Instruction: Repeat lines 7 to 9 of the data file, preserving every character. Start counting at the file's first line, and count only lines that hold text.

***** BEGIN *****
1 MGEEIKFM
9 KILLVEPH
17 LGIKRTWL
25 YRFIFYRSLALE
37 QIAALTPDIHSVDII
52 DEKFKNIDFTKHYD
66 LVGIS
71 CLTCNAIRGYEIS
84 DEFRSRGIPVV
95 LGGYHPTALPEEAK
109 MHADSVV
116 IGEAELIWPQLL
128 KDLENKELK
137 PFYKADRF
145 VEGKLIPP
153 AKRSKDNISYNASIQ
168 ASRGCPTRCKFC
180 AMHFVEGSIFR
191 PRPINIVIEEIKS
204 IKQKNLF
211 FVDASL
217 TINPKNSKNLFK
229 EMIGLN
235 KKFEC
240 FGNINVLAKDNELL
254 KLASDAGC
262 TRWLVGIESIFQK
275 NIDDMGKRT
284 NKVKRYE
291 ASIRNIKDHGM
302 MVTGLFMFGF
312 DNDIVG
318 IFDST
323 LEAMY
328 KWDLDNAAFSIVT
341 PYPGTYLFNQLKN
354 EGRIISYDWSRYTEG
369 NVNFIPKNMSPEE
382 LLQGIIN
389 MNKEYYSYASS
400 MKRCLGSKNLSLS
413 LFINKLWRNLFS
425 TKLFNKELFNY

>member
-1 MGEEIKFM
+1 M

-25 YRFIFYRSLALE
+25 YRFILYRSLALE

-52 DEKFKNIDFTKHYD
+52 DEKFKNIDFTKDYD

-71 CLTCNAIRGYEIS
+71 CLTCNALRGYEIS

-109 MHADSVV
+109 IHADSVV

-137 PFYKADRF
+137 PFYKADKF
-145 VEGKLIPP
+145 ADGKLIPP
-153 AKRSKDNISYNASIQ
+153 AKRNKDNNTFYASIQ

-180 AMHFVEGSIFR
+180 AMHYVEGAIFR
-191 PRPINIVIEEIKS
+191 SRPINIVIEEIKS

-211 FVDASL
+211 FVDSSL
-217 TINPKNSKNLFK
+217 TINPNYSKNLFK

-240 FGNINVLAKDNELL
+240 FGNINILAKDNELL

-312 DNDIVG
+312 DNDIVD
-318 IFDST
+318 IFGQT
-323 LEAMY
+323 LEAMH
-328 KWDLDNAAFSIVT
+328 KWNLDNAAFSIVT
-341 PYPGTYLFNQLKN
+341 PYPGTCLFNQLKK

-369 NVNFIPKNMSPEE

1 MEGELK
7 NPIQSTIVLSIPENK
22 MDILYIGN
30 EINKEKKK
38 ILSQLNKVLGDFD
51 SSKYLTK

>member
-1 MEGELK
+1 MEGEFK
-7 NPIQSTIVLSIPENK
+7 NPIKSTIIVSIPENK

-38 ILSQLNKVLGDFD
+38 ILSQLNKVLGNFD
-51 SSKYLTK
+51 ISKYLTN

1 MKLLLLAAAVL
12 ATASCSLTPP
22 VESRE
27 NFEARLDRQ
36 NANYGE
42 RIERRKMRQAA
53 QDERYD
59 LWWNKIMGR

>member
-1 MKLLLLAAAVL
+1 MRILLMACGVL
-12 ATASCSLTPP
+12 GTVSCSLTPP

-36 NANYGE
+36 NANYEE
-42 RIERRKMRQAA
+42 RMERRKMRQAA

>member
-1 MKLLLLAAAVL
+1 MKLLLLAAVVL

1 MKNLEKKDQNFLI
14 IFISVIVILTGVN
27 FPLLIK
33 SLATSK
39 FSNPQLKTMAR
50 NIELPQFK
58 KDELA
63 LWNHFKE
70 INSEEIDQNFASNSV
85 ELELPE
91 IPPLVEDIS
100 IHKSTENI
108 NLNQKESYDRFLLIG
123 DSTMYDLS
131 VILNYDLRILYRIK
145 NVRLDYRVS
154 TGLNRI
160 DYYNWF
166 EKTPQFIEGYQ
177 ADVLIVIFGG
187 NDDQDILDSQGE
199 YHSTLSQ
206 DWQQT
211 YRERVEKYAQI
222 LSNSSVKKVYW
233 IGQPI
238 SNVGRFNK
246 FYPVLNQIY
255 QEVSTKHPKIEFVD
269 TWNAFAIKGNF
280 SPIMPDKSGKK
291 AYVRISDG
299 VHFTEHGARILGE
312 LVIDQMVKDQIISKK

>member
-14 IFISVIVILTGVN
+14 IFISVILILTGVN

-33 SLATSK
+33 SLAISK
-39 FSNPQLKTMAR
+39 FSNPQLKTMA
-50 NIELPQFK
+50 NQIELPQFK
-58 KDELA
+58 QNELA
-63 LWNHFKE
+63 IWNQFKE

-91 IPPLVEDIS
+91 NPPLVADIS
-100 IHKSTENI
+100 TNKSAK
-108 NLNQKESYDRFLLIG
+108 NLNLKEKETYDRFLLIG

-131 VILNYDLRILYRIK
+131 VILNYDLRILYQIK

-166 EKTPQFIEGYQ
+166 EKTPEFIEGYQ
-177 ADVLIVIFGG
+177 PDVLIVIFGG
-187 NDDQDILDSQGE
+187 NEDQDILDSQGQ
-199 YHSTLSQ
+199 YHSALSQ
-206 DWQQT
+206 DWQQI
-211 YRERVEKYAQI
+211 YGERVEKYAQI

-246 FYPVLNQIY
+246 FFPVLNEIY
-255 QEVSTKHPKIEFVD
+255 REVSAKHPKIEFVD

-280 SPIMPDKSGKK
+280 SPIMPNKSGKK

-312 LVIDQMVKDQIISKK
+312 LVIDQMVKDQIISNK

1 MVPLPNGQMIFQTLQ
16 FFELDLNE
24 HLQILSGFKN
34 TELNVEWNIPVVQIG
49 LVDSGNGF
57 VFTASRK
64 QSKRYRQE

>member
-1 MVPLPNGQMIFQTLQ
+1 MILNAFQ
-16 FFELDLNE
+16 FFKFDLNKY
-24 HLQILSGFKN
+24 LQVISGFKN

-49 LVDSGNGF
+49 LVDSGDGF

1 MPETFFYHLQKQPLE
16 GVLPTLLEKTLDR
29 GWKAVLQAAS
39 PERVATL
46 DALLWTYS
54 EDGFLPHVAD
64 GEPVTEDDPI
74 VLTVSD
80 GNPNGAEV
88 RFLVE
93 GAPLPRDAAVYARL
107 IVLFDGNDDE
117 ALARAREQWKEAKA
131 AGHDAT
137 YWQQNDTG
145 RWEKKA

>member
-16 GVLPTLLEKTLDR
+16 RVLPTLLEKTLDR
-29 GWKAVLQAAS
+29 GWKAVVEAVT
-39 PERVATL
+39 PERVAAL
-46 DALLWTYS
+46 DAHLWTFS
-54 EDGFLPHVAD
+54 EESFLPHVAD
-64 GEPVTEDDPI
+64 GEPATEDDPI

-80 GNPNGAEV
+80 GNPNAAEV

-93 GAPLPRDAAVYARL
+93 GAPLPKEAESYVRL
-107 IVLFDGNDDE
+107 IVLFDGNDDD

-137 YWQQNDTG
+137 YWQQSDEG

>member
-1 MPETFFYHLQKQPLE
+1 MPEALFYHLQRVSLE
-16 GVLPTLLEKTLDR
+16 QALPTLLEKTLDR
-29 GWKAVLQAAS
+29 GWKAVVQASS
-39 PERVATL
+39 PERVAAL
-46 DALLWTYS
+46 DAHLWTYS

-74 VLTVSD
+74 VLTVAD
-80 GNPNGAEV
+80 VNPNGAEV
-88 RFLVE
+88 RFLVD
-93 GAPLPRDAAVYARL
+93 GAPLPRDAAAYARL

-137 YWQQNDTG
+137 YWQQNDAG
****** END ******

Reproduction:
66 LVGIS
71 CLTCNAIRGYEIS
84 DEFRSRGIPVV